High hopes immediately turned to deflation, bewilderment, and dismay. The Mets failed to deliver anything remotely close to the caliber of baseball the Indians previously provided Buffalo. In fact, they failed miserably to provide Buffalo any winning at all. Largely due to injuries on the big club, a lack of existing top prospects throughout the organization, and not given any trade feed at the deadline, the suddenly impoverished Bisons finished their inaugural 2009 season with the Mets with a pitiful 56-87 mark. The following is but a small glimpse into what the 2009 experience might have been like:
….While Oberkfell looks to be a strong and husky guy who could take care of himself in a fight, the prospect of having one’s unstable boss show up and start acting crazy and belligerent doesn’t exactly inspire an environment where one can speak freely. That climate of fear and intimidation is probably at the heart of everything that is wrong with the Buffalo Bisons this season. – from, Bernazard Firing Offers a Peek To Bisons’ Woes – artvoice.com
A 76-68 record in 2010 was a considerable improvement, if not promising. A twenty game turnaround encouraged Buffalo to extend their PDC for another two seasons. They turned out to be two more seasons, and an era, Buffalo would regret. Buffalo’s optimism over 2010 quickly turned to open and public dissatisfaction with the Mets. They ended the 2011 season with a 61-82 record, and followed with another sub-par 67-76 record in 2012. An overall 260-313 record ranked Buffalo twenty-eighth out of thirty International League teams during the four year affiliation. Writer Mike Harrington of The Buffalo News perhaps best summed up the overwhelming sentiments felt among Bisons fans when he authored Thoughts On The Mets And Bisons’ Disastrous Finale:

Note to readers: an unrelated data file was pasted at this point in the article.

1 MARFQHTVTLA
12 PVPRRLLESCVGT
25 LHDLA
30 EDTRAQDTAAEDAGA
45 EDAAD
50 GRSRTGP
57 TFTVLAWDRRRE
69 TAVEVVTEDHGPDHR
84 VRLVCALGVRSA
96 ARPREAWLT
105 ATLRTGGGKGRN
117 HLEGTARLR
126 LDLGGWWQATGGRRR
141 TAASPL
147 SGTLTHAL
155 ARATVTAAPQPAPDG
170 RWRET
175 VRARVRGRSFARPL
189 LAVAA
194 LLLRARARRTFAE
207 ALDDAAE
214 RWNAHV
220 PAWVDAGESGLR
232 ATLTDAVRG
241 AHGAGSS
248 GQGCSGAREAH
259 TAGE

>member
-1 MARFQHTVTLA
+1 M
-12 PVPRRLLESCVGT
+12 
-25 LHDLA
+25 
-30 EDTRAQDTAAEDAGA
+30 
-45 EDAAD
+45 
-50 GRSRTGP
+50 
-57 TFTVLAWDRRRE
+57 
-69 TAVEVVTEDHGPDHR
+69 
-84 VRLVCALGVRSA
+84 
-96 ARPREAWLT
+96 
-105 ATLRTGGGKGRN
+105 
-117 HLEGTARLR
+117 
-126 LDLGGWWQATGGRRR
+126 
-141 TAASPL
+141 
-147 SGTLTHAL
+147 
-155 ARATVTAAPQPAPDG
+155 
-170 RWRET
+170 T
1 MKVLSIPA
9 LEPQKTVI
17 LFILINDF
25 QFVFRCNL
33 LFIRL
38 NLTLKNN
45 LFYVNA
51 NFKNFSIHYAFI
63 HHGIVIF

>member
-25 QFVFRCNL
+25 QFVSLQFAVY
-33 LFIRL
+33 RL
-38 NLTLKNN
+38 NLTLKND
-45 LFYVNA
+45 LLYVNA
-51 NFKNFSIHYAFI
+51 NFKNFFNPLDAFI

It doesn’t take much to run out groundballs hard. It doesn’t take much to think about hitting situationally at the plate. Doesn’t even take much to do little things like line up for the national anthem and look like a team like Rochester did (and so many MLB teams do), or even have a coach at first base when an inning is starting. Umpires have been waving guys out there for a while now.
Even Backman seemed worn by the end of this trainwreck……” [sic]
Mike Harrington emphatically, and justifiably so, continued:
I’ve been pretty clear for 14 months that this Mets-Bisons marriage was not going to last. Fans in New York keep crushing me with “it doesn’t matter if you win in the minors” comments and that’s bunk….. The Tribe got here two years after winning a Triple-A title in Charlotte with Jim Thome and Manny Ramirez on the roster. Two years later they were in the World Series. They put 21 postseason all-stars in Buffalo in those 14 years. The Mets put exactly none. Their players don’t win in the minors and they certainly won’t win in New York.